In addition, there are tools such as CoSchedule Headline Analyzer and Emotional Marketing Value Headline Analyzer that will help you find the best headline. Starting with better headlines and keywords before a comparative analysis in Analytics will get you that much closer to maximizing them and ultimately improving your CTR.

3. Leverage social media analytics

While Google Analytics is a very powerful tool when used properly, marketers must also remember that most social media platforms offer their own analytics tools. Using analytics tools offered by Facebook and LinkedIn, just to name two, can and should be used in conjunction with Google Analytics. 

Facebook, for example, will provide cost data associated with your campaigns. Not only can this be viewed in Facebook, that data can be imported into Analytics to derive greater insight around site visitor behavior and CTR for certain campaigns.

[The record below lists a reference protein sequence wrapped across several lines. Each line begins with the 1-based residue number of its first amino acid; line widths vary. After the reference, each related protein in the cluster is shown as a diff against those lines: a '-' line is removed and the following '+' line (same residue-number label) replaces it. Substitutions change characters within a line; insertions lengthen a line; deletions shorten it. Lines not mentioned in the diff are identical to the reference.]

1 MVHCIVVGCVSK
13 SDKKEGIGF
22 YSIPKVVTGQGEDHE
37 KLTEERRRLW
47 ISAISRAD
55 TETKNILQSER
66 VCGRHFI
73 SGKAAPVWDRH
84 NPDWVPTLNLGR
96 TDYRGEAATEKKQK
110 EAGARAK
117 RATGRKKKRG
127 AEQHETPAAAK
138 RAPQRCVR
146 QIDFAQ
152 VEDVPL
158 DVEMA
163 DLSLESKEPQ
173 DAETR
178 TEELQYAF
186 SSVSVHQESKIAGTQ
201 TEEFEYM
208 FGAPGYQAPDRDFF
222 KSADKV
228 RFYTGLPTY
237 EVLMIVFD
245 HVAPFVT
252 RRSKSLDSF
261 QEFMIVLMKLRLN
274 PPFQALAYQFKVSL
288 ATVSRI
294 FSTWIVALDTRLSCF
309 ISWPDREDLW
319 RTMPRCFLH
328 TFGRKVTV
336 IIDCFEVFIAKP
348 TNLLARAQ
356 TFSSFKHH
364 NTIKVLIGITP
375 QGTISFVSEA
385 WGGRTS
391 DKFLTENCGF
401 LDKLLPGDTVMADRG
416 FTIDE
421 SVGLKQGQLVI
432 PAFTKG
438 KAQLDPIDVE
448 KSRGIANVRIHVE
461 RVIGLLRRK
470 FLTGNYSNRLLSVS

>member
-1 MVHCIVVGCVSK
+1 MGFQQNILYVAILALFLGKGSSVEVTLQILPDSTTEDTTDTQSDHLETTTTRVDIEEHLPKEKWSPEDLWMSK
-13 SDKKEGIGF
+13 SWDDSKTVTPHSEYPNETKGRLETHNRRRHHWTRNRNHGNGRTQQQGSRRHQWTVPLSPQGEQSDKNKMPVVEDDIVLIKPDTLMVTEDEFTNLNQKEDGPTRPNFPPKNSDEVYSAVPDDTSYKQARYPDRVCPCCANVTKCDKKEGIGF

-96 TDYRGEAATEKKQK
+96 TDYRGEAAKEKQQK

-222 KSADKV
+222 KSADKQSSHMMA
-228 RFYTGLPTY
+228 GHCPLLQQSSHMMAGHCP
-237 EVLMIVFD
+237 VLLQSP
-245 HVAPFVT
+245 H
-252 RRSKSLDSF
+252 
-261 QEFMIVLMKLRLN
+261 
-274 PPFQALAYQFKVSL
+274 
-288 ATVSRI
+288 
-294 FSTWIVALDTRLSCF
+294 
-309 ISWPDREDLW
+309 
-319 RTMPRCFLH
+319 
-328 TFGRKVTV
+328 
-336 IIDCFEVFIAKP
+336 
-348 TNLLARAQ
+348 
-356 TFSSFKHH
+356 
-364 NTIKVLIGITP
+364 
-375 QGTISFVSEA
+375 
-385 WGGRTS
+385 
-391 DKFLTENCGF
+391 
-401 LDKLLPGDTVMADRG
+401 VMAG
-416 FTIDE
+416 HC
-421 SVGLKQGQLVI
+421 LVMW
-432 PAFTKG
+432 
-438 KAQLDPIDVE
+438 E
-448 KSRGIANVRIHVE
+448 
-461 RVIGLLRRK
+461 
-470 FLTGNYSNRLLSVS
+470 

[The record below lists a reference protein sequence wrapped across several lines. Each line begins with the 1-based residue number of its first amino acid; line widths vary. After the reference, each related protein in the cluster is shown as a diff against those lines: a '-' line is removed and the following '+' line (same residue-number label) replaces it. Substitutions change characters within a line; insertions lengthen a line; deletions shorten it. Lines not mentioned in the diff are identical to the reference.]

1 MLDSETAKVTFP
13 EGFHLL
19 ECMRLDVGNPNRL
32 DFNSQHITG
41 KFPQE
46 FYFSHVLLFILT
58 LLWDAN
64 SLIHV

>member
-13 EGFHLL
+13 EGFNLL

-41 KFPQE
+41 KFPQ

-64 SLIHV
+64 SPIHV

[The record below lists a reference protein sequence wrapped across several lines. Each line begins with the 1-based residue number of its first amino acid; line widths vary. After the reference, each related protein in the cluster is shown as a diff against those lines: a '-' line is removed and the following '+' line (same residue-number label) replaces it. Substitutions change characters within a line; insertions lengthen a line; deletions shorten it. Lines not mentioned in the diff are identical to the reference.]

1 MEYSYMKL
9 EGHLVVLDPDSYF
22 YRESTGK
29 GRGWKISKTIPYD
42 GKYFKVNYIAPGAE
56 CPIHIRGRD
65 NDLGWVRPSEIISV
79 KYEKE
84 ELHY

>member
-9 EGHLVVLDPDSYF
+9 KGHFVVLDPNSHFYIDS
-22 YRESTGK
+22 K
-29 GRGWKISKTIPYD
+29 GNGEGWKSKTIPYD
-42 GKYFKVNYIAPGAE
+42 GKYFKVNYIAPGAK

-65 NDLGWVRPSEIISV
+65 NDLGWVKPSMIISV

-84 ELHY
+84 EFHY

Even without the Facebook campaign data import, Analytics still offers fairly insightful social media data. The additional data import simply makes it that much more robust and meaningful, and provides a 360 degree analysis of your true CTR.

4. Use Google AdWords to enhance organic SEO and CTR

Getting high rankings on Google, along with high CTR, is the holy grail of any SEO strategy. While marketers have been leveraging Google AdWords to enhance organic SEO, the same can be done to help improve CTR. 

Testing different keywords, titles and metadata via Google Ads campaigns – and analyzing the data in Google Analytics – can help you configure a more effective organic SEO strategy. Testing how headline and keyword combinations work in Google Ads can, in essence, speed up your analytics timetable.